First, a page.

One topic that came up frequently was whether authors are "cheapening" the reader perception of what a book is worth by selling their wares for deeply discounted prices, or even—gasp!—giving them away. If you're an indie author, you have the right to set prices for your work that make sense for you. While traditionally published authors bemoan the $3.99 e-book, those indie authors are making more per sale than those with traditional, mass-market paperbacks. If you can attract readers to your series with discounted books, or free books, it might be worth a shot.
I've never been big on bouncing my prices around, but I had the opportunity to take part in a "First in Series Free" program at Kobo Books, and then another one at iBooks.Was I satisfied? Very much so. What I've learned:
First, not all channels permit indie authors to drop a price to free. To have a free book at B&N, you'd have to go through one of the aggregators, such as Smashwords, and since I prefer to hold control of my work, I don't use Smashwords to get to any of the major stores. I do use Draft2Digital to get my books to iBooks, because Apple has more hoops than I care to jump through. I also want my books everywhere they can be (something stressed as very important at NINC by everyone other than the Amazon reps), so I don't play the Amazon Select game. However, so far, Amazon has price-matched my free books, at least in the US and UK.
Free, or deeply discounted pricing--loss leaders--are marketing tools used across the board, not just for books. A lot of readers are willing to take a chance on a new author if they're not investing a lot of money. For the author, it's a discovery tool. For it to work, there are some caveats.
1. You have to have more than one book. Getting your first book published, then setting the price to free, might get you a blip in the rankings, but what happens when the readers finish the free book. Where do they go next? Not to another one of your books, because you don't have one.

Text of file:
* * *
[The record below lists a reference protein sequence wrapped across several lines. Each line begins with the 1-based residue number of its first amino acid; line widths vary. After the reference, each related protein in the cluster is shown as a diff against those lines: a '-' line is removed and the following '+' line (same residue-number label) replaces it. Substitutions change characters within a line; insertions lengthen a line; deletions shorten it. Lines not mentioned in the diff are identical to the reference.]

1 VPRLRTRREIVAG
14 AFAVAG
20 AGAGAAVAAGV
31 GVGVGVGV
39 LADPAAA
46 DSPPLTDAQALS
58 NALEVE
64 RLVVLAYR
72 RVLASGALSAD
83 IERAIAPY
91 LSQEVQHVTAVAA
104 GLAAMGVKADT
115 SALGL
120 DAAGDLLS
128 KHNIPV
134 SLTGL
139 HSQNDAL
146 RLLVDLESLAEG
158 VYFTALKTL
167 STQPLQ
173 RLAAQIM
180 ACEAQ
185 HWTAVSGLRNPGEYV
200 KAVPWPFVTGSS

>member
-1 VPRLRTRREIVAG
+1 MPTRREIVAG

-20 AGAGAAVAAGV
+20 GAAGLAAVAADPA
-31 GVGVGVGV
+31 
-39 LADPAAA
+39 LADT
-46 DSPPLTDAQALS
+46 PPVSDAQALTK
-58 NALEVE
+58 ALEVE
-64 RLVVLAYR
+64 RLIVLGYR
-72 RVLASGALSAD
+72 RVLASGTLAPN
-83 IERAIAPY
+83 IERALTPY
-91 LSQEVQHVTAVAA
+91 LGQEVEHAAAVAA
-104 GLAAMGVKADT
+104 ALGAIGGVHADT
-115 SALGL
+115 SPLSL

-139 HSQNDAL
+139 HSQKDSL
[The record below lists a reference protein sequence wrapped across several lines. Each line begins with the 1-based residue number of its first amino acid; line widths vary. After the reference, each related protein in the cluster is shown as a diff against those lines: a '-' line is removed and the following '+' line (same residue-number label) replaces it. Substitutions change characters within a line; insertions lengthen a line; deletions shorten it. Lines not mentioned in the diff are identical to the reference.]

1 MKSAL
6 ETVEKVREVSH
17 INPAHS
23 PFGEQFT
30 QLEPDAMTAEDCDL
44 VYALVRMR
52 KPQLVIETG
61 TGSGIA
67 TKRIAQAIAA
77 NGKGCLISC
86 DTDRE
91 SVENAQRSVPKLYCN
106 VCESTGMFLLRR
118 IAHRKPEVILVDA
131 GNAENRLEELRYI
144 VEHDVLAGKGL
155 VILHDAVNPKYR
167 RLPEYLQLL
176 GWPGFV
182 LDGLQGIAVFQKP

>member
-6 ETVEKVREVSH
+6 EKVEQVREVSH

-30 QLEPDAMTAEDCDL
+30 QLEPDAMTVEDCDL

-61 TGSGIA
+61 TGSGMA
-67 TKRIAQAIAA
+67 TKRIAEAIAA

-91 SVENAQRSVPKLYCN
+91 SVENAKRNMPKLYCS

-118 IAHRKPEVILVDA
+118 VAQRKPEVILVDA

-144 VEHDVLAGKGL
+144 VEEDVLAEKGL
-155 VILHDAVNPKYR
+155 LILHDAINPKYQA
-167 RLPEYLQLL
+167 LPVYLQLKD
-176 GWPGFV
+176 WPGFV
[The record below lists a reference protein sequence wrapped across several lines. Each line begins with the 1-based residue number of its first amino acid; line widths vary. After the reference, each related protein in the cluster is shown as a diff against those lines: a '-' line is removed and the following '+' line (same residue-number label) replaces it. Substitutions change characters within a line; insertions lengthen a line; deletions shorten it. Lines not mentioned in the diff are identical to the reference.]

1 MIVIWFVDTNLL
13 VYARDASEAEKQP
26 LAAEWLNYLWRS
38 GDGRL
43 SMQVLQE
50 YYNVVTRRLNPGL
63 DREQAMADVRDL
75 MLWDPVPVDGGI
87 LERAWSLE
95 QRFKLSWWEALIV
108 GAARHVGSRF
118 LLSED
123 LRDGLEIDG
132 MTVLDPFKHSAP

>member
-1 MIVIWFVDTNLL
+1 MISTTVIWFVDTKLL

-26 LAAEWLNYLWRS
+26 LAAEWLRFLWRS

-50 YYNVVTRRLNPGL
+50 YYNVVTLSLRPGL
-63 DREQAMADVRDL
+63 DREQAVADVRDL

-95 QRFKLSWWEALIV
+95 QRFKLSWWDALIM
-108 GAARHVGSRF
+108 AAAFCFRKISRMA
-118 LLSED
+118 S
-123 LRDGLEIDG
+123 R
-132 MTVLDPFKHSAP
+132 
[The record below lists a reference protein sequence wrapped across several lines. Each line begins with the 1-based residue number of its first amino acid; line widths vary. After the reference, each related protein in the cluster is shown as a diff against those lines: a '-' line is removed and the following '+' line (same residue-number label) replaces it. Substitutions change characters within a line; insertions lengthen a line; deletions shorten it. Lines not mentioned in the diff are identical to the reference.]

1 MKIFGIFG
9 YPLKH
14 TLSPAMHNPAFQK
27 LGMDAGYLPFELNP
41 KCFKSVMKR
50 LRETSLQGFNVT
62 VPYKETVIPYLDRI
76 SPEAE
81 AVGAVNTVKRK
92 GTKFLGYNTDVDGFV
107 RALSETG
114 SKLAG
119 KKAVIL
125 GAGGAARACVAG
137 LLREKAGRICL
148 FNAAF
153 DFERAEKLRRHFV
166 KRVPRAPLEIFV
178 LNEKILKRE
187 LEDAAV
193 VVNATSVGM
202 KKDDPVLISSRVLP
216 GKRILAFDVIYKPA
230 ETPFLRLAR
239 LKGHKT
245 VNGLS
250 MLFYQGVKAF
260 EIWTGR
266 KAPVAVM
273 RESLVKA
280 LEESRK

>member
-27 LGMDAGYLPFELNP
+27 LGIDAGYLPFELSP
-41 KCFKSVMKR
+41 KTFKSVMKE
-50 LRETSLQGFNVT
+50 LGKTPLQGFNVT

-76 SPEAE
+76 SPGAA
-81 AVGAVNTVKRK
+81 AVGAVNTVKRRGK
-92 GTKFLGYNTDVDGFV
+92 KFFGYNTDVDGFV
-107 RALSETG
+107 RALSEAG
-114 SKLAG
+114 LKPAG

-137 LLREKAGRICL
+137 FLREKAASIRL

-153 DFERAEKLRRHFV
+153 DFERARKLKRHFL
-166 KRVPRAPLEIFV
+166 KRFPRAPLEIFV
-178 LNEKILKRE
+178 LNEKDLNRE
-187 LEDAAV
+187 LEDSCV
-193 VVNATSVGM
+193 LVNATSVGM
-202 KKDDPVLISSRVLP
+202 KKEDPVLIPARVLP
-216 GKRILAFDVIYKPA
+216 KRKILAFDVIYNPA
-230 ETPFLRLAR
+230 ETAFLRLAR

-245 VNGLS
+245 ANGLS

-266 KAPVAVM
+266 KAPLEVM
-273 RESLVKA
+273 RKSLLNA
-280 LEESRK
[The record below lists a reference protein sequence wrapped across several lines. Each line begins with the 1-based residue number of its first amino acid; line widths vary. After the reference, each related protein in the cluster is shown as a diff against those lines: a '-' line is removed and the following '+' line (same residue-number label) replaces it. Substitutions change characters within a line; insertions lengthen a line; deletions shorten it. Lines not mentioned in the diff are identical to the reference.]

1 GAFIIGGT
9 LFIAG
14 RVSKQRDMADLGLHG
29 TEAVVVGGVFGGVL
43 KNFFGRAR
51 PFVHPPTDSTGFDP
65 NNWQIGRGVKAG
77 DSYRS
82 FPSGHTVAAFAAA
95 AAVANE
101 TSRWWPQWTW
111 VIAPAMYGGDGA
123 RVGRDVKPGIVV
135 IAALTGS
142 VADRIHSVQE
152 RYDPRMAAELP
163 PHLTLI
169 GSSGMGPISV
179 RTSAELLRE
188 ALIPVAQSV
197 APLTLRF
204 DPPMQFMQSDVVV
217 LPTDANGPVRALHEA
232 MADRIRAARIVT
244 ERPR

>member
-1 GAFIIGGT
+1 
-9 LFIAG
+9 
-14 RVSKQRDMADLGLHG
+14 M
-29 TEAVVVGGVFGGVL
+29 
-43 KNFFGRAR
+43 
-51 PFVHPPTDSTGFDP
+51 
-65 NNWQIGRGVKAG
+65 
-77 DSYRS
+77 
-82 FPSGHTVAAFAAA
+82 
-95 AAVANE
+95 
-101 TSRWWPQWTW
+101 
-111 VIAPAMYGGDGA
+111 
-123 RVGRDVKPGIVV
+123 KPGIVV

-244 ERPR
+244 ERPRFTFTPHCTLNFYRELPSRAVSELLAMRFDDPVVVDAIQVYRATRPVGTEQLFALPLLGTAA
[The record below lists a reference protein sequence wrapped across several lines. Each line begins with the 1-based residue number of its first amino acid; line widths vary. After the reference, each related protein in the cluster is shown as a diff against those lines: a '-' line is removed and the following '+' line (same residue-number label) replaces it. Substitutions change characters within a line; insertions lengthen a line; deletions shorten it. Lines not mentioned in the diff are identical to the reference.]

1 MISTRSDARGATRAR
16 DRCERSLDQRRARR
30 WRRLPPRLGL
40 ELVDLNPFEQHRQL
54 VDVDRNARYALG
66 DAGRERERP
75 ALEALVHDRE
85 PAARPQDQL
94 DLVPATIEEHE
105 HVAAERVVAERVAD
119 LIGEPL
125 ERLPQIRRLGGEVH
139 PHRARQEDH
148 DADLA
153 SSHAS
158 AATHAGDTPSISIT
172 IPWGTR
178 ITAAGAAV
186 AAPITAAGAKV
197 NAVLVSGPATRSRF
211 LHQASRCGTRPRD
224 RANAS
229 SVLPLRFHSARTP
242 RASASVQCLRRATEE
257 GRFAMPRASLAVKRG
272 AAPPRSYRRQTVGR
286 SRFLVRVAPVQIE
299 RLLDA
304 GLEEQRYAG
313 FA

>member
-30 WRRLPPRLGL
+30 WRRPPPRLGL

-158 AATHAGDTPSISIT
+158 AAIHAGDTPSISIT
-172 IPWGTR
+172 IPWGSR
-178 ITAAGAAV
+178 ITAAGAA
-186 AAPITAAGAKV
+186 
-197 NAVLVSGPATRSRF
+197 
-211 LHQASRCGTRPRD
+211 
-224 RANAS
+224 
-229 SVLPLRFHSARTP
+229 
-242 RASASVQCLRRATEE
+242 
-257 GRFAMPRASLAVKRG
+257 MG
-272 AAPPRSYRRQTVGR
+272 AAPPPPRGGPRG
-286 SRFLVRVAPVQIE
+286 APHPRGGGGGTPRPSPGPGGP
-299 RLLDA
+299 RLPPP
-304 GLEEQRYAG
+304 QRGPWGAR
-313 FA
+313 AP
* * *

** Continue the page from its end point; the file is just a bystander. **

2. Even better than several books: have a series. Offer the first one at a discount, or free, and if readers like it, they're going to want to continue reading that series because you've earned their trust. In fact, many best-selling indie or hybrid authors have their first books in their series perma-free.
3. Take advantage of sites that promote free books to get the word out beyond your own circles. BookBub is good, but it's a tough nut to crack. Others include eReader News Today, eBookSoda, The Fussy Librarian, and Bookli, and there are many, many more. There are blogs, Facebook pages, Genre-specific newsletters that exist to get the word out on free or discounted books.
What can you expect? In general, your sales spike at the beginning when your book is free. Sales will drop, but they'll level off at a higher rate than before the promotion. Only a teeny-tiny fraction of the people who grab your free book will even open it. But of the ones who do, and who finish reading it, about half will buy your next book. And that "halo effect" is what free can get you.
There's also the consideration of what your goals are. Boxed sets for 99 cents were/are popular, but the goal of the authors who participate is not to make money; it's to make a NYT or USA Today best-seller list so they can proclaim themselves best-selling authors. But that's a whole 'nother topic.
What are your thoughts on free? On discounted books? Have you discovered authors and gone on to buy more of their books?
|Terry Odell is the author of numerous romantic suspense novels, mystery novels, as well as contemporary romance short stories. Most of her books are available in both print and digital formats. She's the author of the Blackthorne, Inc. series, steamy romantic suspense novels featuring a team of covert ops specialists, the Pine Hills Police series, set in a small Oregon town, and the Mapleton Mystery series, featuring a reluctant police chief in a small Colorado town. To see all her books, visit her website. You can also find her at her blog, Terry's Place, as well as follow her on Twitter, or visit her Facebook page.|